Anonymous on :

If you'd already tried to get a visa for US, you'd know that isn't easy easy : see what happened to a french cartoonist : http://img204.imageshack.us/img204/1948/criminal2cjwn9.jpg well I think all the wealthy western countries are in the terrorists focus, because that's where they get the best possible mediatic advertizing ; when AQ will be out, another threat will rise ; according to a study made by a sociologist, Christian Mesquida, http://www.wilsoncenter.org/index.cfm?fuseaction=events.event_summary&event_id=7094 the young male population is too numerous in those acrimined countries, that why wars are a natural way to recover the equilibre ; that happened in EU in the previous centuries ; now that we manage to control the births, it ain't coming soon ; but we do have to consider that the third world contries are bellicose

John in Michigan, USA on :

...and nomad = Frenchie, if I remember right. Thanks for the cartoon. The gal with the lovely, pink hair is angry because, after all the paperwork and delays, she can't get the transit visa because she has un délit (similar to a misdemeanor in the US system). Also I think there are délits, and then there are délits graves which are closer to crimes than misdemeanors. We are not told which type of délits she did, but I wonder if the comic is pointing out a cultural difference between the US and France? Si elle ait la rage and set fire to a car, or something, in the US this is considered a crime (arson). We love our cars, and besides, someone could get seriously hurt, the fire could spread, etc. In France, if I understand correctly, this would be treated as un délit (maybe not even un délit grave?), since it is only a crime against property and no-one is supposed to get very excited about such bourgeoisie things. If on the other hand she simply got caught making an illegal download, or something, of course it is absurd that she doesn't get a transit visa. She could probably find a more direct flight to Tahiti on her national carrier, but of course that would cost more... Instead, she imagines burning our flag...which is still not even a misdemeanor in the US (as long as you have the permission of the flag owner). If she had burned our flag instead of a French car, then there would be no problem getting her US transit visa! So you see we are not unreasonable. As I've written elsewhere, our State Department is badly in need of reform. I have no doubt the visa process lets people through that should be stopped, and stops people who should be let through, and is more complicated than necessary, and is absurd in other ways.

Don S on :

The other problem with beauracracies is that they tend to be overly risk-averse in times like these. That consular official the cartoonist lampooned had to make a decision requiring judgement. The decision could be up or down, but the consequences of a mistake or a correct decision would be very different. If she issued the transit visa despite un délit and the cartoonist proved to be a danger or even an embarressment - there could be negative consequences for the official. If she refuses there are unlikely to be negative consequences of any kind unless the cartoonist has powerful friends in a position to raise trouble (think Sarko or PM Fillon). The latter is very unlikely of course, but someone probably issued a visa for Mohammed Atta prior to 9/11 - back in the palmy days when we KNEW nothing too bad could go wrong. Today we (and the consular offiails) know better. So we're much more risk-averse these days, and undoubtably reject many applications for visas which should go through because most applicants are no danger whatsoever. I do wonder why the cartoonist had to have a visa at all, if she is a French citizen I don't believe a visa is required by the US. Does anyone have more information on the case?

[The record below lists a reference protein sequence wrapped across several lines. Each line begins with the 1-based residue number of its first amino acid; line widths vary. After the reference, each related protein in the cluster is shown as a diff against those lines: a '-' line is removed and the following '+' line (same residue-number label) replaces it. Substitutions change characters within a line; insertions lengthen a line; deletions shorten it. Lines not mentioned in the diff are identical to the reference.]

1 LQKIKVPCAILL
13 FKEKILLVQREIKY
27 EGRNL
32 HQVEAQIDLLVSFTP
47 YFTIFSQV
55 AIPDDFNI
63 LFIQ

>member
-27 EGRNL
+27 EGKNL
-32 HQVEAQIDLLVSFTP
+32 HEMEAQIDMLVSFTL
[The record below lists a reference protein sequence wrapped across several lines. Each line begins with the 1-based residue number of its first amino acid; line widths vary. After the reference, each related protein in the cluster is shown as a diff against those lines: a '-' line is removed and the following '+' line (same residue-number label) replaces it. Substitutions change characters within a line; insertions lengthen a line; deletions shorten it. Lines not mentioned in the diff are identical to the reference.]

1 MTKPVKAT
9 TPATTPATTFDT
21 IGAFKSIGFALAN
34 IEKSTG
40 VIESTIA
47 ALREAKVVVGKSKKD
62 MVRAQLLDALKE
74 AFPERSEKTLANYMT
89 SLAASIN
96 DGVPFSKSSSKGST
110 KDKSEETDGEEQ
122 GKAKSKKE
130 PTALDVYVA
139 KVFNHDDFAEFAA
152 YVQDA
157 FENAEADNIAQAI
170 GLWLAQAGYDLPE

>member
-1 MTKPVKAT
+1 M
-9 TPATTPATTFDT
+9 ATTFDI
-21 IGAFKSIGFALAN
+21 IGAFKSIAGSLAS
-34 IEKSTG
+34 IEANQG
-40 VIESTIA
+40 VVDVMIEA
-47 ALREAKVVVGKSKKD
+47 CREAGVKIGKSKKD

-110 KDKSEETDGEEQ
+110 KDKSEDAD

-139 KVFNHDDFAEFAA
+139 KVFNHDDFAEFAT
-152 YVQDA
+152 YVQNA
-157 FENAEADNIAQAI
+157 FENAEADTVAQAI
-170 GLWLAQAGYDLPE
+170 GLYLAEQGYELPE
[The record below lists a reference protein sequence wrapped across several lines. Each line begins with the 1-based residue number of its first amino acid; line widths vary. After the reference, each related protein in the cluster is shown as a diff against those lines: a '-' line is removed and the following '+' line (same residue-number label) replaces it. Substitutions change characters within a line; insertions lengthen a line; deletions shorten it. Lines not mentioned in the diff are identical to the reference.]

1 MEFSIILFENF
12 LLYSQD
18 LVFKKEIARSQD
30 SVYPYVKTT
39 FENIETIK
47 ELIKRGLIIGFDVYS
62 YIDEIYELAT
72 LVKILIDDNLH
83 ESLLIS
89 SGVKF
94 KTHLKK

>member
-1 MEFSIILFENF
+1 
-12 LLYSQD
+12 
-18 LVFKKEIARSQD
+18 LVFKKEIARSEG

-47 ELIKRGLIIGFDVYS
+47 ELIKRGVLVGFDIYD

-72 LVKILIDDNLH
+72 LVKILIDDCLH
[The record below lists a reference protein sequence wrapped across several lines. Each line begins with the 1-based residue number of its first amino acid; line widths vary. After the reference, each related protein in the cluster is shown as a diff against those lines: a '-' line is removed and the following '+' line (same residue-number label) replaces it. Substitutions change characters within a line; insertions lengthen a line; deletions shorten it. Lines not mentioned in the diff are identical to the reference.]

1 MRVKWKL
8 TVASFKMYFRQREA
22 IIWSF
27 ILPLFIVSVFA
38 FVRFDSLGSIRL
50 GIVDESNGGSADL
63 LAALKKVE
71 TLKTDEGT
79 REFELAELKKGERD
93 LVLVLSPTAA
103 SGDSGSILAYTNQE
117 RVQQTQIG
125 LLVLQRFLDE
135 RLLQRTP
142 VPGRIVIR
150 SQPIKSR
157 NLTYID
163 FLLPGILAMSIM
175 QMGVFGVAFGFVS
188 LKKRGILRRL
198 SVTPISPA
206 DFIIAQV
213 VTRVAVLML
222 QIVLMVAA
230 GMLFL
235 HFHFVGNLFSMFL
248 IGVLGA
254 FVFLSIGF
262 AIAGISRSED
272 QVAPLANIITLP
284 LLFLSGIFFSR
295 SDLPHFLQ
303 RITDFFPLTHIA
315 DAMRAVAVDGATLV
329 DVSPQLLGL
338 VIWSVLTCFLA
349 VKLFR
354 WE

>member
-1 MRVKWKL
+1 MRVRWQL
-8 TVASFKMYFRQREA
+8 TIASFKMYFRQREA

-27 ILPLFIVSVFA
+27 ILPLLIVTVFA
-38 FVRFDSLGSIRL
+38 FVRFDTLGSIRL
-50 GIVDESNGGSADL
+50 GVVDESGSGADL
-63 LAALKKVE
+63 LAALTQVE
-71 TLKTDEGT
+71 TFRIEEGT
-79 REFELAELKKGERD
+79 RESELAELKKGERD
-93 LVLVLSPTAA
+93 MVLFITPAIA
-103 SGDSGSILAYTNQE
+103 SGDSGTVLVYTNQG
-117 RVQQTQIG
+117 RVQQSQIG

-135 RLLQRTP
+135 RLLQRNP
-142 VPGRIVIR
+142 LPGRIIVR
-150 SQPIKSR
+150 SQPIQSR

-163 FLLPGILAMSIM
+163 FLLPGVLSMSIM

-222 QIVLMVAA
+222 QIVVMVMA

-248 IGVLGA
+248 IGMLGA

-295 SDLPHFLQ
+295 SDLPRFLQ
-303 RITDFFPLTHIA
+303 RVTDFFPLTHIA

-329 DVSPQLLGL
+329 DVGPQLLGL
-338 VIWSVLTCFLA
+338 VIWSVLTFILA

nomad on :

well anonimous = nomad

joe on :

It is not like terrorists attacking the US have not already used Europe as a logical and staging base. Why would one think they would not do so in the future?

nomad on :

Well, I think the cartoonist just made somme silly rebellion jokes against the cops. What she discribed is more of derision, idem for the mediatic cliché of burning the american flag yes we need a visa, unless we got the special passport that is available since 2 years ago

Don S on :

"Well, I think the cartoonist just made somme silly rebellion jokes against the cops." And the cartoon implies that the consular didn't read the specifics of the case. Well that is understandable; could be she had a heavy load of paperwork that day. Or she had a hangover after barhopping in Paris all night. Or (most likely) the consular rejects everyone with a nominally 'criminal' record and passes everyone else.

Pat Patterson on :

Not to say that these problems are solely American but on one of my trips to the UK when arriving at Heathrow one of the debarking passengers when asked if he had anything illegal in his carryon said, "Sure, an atomic bomb." The groan from the rest of the line caused people from all over the terminal to look up as the police "escorted" the idiot away. Naturally the rest of us were then taken out of the line and questioned to find out if we knew him.